Importance of superior dispersion versus filler surface modification in producing robust polymer nanocomposites: The example of polypropylene/nanosilica hybrids

Krishnan A. Iyer, John M. Torkelson*

*Corresponding author for this work

Research output: Contribution to journalArticle

42 Scopus citations

Abstract

With polymer nanocomposites, achieving highly effective dispersion of agglomerated nanofiller and major or optimal property enhancements remain challenges. A commonly posited solution is to improve the polymer-filler surface thermodynamic compatibility; this approach has led to significant improvements in some cases, but it has not provided a general solution. We address the question of whether achieving a metastable, well-dispersed state is better than compatibilization in attaining the goal of major property enhancements. We use solid-state shear pulverization to produce well-dispersed polypropylene (PP) nanocomposites with up to 8 or 9 wt% pristine nanosilica (p-NS) or organically modified nanosilica (m-NS). Microscopy shows that as-received, tens-of-micron-sized p-NS and m-NS agglomerates undergo very good dispersion, with ∼10-100 nm size-range nanofiller in hybrids. Rheology is consistent with very good dispersion, with only 92/8 wt% PP/p-NS indicating incipient nanofiller network formation. The PP/p-NS hybrids have superior Young's modulus and tensile strength. Relative to PP, modulus increases by 22% and 12% and tensile strength by 19% and 14% for 99/1 wt% PP/p-NS and 99/1 wt% PP/m-NS, respectively. The PP/p-NS hybrids have the largest increases in modulus (46% at 8 wt% p-NS) and tensile strength (22% at 6 wt% p-NS). Upon melting and crystallization, both PP/p-NS and PP/m-NS result in PP β-crystal formation at 1 wt% nanosilica, with p-NS having a greater effect. The PP/p-NS hybrid shows larger increases in thermal stability and nucleating efficiency for PP crystallization. Thus, with very good dispersion, unmodified nanofiller in a metastable dispersed state can result in more robust nanocomposites than when modified nanofiller is used to compatibilize the polymer-nanofiller interface.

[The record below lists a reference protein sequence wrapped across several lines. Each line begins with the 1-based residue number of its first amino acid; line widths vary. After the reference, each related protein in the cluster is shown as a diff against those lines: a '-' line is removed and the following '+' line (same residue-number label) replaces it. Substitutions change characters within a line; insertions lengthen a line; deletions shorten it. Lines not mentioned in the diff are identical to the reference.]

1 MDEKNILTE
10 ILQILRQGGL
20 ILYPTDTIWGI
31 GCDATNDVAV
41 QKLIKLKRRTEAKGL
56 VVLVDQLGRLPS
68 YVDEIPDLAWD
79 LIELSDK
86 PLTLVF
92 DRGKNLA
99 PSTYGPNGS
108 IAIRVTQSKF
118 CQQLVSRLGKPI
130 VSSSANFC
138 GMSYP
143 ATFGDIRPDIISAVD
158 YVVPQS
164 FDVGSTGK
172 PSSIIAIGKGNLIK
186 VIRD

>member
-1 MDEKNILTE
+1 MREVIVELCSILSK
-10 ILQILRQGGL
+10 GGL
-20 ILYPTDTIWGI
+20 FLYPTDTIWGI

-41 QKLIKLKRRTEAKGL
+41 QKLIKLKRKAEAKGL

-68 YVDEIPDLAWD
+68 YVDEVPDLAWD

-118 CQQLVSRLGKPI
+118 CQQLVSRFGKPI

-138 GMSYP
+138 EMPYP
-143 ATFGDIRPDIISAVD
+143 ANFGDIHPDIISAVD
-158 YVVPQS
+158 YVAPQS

Original languageEnglish (US)
Pages (from-to)147-157
Number of pages11
JournalPolymer
Volume68
DOIs
StatePublished - May 30 2015

Keywords

  • Dispersion
  • Nanosilica
  • Polymer nanocomposites

ASJC Scopus subject areas

  • Organic Chemistry
  • Polymers and Plastics
  • Materials Chemistry

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